However! When my other duck, Pigweed, started making that noise I made an emergency appointment at the vet the next day. I asked that they give me itraconazole - the medication that worked to stop Gingersnap's noise from increasing. Pigweed made less of that noise within a week. I gave her the medication for 6 weeks only. A year later she's fine. The total necessary cost was about $300. I opted for extra blood testing to monitor organ function. The drug can be hard on the liver and I wanted to give it for as long as possible without hurting her. Obviously my ducks are pets.

My understanding is that aspergillosis can grow at different speeds. Sometimes medication just keeps it from growing, but doesn't shrink or kill it. It is REALLY hard to treat - but acting quickly is critical. I really hope your duck doesn't have this.
I'm wondering if it might be too late for her. Her mouth breathing is slighter today, but I definitely see strong tail bobbing (when her whole body starts to move to breathe.) I'm going to take her to the vet (although the next available isn't until 11/6) , but I'm thinking that with Aspergillosis, when they start mouth breathing, they're beyond the beyond. I could take her to the ER, but in my experience, animals don't receive the same attention as scheduled appointments, especially where 'exotic pet' vet visits are concerned. I'll try specifically requesting itraconazole.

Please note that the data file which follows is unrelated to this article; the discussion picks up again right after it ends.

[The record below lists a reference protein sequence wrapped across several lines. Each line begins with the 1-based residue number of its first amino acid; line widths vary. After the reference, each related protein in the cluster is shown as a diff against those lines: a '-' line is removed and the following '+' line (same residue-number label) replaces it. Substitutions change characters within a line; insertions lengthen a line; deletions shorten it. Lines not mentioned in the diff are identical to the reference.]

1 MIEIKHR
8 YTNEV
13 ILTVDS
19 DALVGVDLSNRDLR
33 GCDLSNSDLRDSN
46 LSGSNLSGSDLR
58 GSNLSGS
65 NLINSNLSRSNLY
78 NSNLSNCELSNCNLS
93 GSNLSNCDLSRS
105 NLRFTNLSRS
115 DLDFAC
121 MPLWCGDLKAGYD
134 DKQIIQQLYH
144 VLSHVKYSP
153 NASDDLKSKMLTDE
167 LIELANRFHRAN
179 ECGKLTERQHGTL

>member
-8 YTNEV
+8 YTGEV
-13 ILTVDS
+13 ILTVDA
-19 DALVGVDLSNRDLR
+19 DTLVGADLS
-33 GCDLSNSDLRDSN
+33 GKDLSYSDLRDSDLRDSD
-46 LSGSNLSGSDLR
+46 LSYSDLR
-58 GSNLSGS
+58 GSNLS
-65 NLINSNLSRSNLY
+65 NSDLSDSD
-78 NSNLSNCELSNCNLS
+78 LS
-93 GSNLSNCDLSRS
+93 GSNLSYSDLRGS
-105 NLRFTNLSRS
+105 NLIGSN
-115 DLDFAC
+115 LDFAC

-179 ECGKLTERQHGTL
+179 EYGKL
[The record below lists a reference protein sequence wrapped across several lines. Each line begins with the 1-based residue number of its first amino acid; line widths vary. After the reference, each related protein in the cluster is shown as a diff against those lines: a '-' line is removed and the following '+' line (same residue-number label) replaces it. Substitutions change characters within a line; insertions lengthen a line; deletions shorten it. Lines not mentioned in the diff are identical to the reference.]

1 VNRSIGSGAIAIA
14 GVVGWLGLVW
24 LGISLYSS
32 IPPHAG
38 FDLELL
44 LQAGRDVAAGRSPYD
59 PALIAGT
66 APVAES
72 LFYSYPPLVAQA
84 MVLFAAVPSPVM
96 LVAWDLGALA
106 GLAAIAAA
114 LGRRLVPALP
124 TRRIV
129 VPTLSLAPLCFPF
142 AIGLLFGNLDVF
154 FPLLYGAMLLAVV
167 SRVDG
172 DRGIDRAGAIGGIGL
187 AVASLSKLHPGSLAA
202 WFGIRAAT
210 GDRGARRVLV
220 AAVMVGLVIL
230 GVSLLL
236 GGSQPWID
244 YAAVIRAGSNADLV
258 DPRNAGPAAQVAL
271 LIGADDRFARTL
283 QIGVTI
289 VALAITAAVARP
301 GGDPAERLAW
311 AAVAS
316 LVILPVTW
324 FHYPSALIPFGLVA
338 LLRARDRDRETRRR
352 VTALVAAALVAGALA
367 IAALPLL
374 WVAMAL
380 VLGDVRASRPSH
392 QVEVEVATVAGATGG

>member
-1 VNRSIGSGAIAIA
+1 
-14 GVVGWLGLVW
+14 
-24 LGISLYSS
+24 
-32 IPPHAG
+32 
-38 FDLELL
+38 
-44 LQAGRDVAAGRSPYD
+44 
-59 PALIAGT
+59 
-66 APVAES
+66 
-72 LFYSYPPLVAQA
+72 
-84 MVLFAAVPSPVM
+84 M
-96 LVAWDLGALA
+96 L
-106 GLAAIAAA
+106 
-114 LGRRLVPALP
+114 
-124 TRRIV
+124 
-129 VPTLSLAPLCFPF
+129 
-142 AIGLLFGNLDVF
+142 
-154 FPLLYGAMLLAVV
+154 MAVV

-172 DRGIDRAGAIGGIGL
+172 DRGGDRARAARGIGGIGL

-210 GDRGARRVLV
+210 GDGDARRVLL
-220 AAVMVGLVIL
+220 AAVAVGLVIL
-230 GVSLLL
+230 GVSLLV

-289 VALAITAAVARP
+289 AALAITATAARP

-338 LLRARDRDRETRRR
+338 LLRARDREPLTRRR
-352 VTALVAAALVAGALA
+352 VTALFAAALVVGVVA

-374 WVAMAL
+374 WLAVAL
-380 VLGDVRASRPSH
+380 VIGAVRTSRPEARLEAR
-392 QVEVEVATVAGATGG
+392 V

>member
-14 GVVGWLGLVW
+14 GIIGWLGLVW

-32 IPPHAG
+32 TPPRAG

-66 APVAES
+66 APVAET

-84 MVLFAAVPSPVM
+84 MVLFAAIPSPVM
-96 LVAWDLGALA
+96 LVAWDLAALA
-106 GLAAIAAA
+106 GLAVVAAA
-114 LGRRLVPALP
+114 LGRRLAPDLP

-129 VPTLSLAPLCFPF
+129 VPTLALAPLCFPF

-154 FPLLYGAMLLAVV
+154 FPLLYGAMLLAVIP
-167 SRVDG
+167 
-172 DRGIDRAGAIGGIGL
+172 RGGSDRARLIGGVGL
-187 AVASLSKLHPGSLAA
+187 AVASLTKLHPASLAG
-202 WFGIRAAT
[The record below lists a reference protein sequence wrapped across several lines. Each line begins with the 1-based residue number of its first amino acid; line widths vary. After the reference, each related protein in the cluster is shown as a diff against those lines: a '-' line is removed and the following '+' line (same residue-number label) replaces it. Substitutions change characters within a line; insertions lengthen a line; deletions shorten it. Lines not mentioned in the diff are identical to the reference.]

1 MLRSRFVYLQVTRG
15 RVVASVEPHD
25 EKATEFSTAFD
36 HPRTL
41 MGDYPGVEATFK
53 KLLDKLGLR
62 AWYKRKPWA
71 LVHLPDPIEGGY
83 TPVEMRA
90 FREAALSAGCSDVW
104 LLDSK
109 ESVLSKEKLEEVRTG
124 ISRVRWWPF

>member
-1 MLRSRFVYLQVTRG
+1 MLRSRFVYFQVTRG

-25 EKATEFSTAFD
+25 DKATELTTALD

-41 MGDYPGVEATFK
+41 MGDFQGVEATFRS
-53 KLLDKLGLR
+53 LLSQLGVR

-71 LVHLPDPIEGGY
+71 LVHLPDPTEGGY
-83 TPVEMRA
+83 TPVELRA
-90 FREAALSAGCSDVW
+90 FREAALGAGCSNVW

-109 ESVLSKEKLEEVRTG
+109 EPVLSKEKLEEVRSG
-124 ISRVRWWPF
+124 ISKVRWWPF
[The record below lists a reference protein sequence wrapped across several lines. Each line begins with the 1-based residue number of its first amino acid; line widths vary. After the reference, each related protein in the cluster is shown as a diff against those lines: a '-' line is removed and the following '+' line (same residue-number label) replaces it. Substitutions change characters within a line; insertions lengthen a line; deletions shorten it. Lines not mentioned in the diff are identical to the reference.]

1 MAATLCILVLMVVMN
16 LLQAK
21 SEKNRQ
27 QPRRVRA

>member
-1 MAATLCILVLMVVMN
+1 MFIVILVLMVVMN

I've read the same thing about Asper...that it can be slowed down, but it's very difficult to completely eradicate and that one stress event can make it come back with a vengeance.
 

austroberta

Songster
Oct 1, 2017
441
618
183
Oakland CA
If she's still having a hard time breathing, I think it would be in the best interest of your duck, to see a vet.

Heavy breathing like that, could be due to a blockage in the airway, a fungal problem, a reproductive disorder such as EYP which will build up pressure in the body, leading to pressure against the lungs which can result in a hard time breathing, respiratory disease is a possibility, but it's unlikely as you'd expect to see other symptoms.
I'll definitely take her to the vet, but the next open appointment is 11/6.
 

Isaac 0

Enabler
Premium Feather Member
Jul 19, 2016
21,209
81,810
1,051
Iowa
I'll definitely take her to the vet, but the next open appointment is 11/6.